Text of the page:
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Non-organic way to boost Hilsha output

| Updated: November 06, 2017 10:26:25

Non-organic way to boost Hilsha output

Bangladesh Fisheries Research Institute (BFRI) has been carrying out intensive research to breed Hilsha in the hatchery using artificial methods. 

The methods, which include producing larvae from eggs using artificial means, are being applied to increase the production of the national delicious fish, reports UNB.

BFRI in association with WorldFish, a Malaysia-based research organisation, has been conducting the research, said Dr Khan Kamal Uddin, chief scientific officer of Bagerhat Shrimp Research Station. 

"We are trying to produce larvae from eggs collected from natural sources. However, we are yet to reach our destination. Once the research gets success, we will release two-three inch long Hilsha fries after proper nursing to coastal ponds or artificially-constructed pan," Dr Kamal added.

A mature mother Hilsha can release 300,000 to two million eggs throughout the year, said the scientist adding one egg out of every 1,000 eggs can produce larva while rest of the eggs get destroyed.

"The larva turns into jatka (fish fry) on its way to physical development. However, it takes at least two years to become a mature Hilsha and release eggs," Dr Kamal said.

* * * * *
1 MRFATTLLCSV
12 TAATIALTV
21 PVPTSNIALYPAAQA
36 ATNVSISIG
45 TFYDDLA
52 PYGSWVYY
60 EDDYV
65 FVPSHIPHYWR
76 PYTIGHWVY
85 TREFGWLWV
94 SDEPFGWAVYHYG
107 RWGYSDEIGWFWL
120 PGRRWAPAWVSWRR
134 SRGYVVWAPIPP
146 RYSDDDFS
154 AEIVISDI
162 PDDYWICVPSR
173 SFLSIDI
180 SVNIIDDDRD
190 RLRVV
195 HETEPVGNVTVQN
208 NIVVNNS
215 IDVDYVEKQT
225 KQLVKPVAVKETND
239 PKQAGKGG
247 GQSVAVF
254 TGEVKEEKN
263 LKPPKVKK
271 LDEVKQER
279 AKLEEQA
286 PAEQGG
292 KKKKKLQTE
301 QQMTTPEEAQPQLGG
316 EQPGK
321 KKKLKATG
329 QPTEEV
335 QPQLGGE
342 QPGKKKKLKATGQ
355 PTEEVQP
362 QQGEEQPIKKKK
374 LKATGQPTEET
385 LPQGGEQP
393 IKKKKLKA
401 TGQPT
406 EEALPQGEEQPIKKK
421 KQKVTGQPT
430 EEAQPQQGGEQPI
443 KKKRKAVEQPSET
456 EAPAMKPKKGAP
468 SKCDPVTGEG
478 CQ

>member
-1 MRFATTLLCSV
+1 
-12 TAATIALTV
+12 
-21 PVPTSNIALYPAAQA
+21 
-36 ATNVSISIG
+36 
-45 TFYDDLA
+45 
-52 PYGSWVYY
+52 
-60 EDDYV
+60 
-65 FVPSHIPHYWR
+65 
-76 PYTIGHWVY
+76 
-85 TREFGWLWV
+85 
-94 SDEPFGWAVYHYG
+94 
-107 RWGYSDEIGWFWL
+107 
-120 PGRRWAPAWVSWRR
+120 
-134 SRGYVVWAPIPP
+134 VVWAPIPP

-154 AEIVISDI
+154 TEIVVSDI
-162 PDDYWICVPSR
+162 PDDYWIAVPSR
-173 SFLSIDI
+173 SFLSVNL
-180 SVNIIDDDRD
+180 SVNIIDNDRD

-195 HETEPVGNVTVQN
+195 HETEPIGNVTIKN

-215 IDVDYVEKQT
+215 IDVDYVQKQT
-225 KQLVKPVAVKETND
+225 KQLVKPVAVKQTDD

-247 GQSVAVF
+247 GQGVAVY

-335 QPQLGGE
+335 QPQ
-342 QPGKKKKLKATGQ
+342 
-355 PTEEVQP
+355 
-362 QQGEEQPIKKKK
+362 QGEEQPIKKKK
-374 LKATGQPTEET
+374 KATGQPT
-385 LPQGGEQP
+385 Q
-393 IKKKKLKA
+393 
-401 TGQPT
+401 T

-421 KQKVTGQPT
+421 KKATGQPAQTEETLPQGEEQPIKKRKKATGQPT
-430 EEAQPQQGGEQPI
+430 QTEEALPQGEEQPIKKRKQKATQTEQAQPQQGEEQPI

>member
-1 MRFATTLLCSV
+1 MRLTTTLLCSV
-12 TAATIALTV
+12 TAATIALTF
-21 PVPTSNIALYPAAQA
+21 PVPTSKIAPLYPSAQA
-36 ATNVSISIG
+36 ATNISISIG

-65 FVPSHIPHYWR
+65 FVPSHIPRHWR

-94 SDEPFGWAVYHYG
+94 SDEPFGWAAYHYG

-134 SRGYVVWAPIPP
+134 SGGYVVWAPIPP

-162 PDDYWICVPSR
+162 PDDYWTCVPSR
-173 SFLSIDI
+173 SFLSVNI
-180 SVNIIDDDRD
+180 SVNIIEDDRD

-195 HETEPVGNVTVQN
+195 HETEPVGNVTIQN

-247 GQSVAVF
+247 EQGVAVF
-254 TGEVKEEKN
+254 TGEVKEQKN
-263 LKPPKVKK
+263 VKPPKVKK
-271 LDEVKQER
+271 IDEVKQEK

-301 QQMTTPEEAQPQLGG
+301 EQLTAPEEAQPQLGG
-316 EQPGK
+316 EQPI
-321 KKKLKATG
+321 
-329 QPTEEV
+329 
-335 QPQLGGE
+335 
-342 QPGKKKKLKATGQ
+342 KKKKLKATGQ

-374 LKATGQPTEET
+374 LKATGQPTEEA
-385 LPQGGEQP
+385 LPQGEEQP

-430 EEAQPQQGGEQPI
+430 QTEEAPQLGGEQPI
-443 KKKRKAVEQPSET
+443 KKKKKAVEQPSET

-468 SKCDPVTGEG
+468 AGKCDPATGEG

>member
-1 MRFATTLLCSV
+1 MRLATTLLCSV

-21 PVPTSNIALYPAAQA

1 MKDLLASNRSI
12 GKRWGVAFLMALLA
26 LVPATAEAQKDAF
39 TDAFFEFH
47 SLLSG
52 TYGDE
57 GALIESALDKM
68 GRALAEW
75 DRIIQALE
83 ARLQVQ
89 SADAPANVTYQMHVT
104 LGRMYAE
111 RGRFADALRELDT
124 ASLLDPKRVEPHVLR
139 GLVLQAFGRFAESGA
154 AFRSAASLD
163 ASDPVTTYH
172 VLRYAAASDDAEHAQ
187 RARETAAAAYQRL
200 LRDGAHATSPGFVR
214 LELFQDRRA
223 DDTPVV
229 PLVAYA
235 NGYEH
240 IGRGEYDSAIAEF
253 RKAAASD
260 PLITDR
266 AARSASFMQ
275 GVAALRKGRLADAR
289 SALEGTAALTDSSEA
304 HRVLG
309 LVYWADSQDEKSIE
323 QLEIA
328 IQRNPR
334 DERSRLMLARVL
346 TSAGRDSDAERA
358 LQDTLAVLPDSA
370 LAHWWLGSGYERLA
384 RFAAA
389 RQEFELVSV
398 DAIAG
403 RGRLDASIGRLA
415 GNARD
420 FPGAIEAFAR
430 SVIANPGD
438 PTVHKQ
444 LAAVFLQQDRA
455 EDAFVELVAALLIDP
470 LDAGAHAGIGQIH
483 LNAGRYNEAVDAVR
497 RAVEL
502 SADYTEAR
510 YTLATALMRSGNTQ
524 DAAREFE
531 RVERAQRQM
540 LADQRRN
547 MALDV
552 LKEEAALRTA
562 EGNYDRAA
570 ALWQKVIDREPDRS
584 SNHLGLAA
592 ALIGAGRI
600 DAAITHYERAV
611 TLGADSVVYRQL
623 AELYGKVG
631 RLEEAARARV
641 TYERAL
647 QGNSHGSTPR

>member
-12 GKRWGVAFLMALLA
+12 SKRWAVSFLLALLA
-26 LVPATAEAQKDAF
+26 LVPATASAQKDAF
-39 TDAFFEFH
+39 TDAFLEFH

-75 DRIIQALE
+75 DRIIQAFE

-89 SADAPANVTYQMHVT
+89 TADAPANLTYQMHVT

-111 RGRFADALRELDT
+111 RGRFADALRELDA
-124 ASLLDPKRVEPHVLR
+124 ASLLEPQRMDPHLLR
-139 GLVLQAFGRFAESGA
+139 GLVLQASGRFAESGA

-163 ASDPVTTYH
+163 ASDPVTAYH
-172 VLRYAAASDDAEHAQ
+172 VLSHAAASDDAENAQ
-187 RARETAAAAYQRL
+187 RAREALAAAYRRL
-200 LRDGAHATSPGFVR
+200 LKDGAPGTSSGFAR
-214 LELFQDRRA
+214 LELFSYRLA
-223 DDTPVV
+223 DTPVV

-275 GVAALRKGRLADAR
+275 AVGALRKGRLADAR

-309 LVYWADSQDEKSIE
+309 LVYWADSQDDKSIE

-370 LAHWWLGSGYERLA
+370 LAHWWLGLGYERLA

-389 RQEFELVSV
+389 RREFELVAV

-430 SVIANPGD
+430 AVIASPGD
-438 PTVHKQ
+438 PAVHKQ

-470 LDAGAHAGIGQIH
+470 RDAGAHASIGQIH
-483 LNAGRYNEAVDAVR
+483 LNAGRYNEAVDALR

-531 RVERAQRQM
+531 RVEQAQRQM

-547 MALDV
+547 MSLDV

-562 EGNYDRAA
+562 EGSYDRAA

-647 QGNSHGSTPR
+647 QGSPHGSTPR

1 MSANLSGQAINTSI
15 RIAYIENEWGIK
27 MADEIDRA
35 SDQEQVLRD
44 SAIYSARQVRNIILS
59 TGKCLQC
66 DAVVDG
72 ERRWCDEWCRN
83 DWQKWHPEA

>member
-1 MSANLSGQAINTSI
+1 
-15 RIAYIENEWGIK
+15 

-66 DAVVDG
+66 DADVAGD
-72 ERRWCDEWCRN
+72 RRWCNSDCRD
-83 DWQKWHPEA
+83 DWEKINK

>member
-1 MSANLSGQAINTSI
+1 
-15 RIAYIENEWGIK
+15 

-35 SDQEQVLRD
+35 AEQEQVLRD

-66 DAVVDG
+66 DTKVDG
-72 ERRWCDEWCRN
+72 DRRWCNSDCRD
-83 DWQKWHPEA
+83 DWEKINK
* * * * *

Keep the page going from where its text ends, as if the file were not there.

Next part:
"We assume that Hilsha change gender during their lifetime. Because most of the Hilsha more than 30 cm in length are female while all Hilsha over 40 cm are male. We are yet to start research on the matter," he added.

Meanwhile, the government has imposed a ban on netting, selling, preserving and transporting Hilsha fries (less than 25 cm) from November 1 to June 30 in a bid to ensuring a safe pasture for the physical development of the national fish.

However, the government will distribute 40 kg rice per month to every fisherman, who regularly catches fish in the sea, in March, April, May and June as part of food assistance to the fishermen in return for not netting Jatka, said Bagerhat district fisheries officer M Zia Haider Chowdhury.

Anisur Rahman, a fisherman of Rayenda village in Sharankhola upazila, said the fishermen catch Hilsha of different sizes as they use nets with large and small leaks.

If the government can shut down the production of nets with small leaks, the Jatka catching will be stopped subsequently.

Babul Khan, proprietor of Kalifa Ice Mill in Pathaghata upazila of Barguna district, alleged a group of fishermen in association with some corrupt government officials catch Jatka and sell those in the wholesale market during the ban.

According to the sources at the Fisheries Department, the country witnessed approximately 5.5 lakh metric tonnes of Hilsha production in the last fiscal.

However, the amount will be increased in the current fiscal year if the government can prevent fishermen to catch Jatka, the sources added.

It comes after a great number of hilsha released eggs without any inconvenience thanks to an earlier ban imposed by the government on catching the national fish from October 1 to October 22, the peak breeding period for hilsha.

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